MC Escher exhibit helps children learn about art and math
Students in the third grade at Fletcher Elementary didn't realize their first steps through the door Tuesday would be part of their math lesson later in the afternoon taught by Principal Chris Dodge.
"So who noticed something in the hallway when you came into school this morning? Something different?" Dodge asked the children.
"Huge tapestries!" a child called out.
Those huge tapestries are a traveling exhibit of M.C. Escher's work. The Dutch artist is renowned for his brain teaser puzzles that revolve around math.
"You noticed that there were lots of staircases and there were lots of shapes put together and there were some things that were kind of upside down. And that's the kind of stuff that M.C. Escher really, really liked to do," Dodge said. "He was really interested in these shapes that all fit together perfectly."
Those are called tessellations. Students filed into the hall to see the interlocking shapes up close in Escher's work. Upside-down staircases, people and houses are enough to make anyone's head spin, let alone a class of third-graders.
Reporter Cat Viglienzoni: What does it do to your brain?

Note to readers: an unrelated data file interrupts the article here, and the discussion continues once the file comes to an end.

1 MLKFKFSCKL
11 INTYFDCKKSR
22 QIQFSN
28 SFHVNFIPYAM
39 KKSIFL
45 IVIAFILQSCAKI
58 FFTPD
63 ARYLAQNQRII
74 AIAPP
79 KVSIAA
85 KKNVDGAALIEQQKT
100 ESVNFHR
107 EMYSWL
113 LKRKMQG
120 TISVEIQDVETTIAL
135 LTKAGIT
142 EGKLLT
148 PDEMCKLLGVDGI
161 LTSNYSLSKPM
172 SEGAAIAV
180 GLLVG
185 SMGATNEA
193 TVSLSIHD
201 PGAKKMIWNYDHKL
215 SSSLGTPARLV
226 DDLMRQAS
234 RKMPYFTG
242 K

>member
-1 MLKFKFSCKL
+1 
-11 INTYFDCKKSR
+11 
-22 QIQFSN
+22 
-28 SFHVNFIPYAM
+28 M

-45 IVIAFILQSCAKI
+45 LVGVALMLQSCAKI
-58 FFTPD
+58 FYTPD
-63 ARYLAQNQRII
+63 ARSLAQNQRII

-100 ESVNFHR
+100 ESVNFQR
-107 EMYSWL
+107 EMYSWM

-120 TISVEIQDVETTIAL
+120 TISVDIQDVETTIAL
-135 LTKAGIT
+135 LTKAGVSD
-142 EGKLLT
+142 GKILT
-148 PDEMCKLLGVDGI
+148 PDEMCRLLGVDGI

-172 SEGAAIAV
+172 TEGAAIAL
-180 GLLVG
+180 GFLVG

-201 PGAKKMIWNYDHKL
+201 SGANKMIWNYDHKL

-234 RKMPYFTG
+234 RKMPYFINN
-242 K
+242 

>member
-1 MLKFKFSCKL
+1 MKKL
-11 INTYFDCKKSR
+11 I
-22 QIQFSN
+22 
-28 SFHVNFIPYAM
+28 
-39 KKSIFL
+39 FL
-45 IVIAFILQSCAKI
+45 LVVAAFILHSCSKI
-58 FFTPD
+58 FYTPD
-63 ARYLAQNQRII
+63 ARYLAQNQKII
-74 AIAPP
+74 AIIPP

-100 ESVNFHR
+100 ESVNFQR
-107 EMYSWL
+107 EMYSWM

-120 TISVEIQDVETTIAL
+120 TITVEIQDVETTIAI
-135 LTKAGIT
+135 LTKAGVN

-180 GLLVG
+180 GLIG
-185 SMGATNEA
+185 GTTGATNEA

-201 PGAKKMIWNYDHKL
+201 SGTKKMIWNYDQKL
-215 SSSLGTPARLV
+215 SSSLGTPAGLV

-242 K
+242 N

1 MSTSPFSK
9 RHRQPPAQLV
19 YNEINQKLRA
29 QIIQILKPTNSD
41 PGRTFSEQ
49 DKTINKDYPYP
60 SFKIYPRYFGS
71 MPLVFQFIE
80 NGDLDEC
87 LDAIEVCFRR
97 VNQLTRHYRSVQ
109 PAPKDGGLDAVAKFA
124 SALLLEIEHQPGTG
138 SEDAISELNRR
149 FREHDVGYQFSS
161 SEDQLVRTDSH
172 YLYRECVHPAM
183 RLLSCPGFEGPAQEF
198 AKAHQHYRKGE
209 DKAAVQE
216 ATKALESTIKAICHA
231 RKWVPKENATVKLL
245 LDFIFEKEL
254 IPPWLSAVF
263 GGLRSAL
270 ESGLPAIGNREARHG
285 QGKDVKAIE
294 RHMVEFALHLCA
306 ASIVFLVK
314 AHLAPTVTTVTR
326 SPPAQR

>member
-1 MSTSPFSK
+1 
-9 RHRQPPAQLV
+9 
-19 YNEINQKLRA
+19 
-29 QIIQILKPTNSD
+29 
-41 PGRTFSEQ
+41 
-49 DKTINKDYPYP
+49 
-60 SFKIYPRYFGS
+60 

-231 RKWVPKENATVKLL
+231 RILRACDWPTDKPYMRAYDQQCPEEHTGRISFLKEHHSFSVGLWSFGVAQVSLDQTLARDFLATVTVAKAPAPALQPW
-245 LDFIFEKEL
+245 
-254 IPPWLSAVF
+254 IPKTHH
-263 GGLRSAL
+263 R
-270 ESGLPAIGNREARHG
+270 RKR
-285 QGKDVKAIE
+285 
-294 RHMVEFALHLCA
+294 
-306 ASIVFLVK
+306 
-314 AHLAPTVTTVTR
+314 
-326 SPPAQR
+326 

Will Mauck/Third-grader: It messes with my brain.
Josie Riggs/Third-grader: I was really confused.
Cat Viglienzoni: And that's the idea, right?
Josie Riggs: (Nods).
Back in the classroom, students like Mauck and Riggs were tasked with creating their own tessellations with shapes. They said that clicked.
"The different shapes actually told my mind that this can happen," Riggs said.
"When I did the stuff in the classroom, it made it look 3D. And that helped me. And then it looks really cool to me," Mauck said.
"The goal was absolutely to challenge students," Dodge said. "We see a lot of conventional artwork and a lot of the students come to us thinking the work that they produce-- whether it's art or math or science-- has to be conventional. And we want students to know that we want them to break out of that box."
Escher's work will be on display until the Sept. 7. You can see it for free during the school week, Monday-Friday, 7:30 a.m.-4:15 p.m. or by appointment.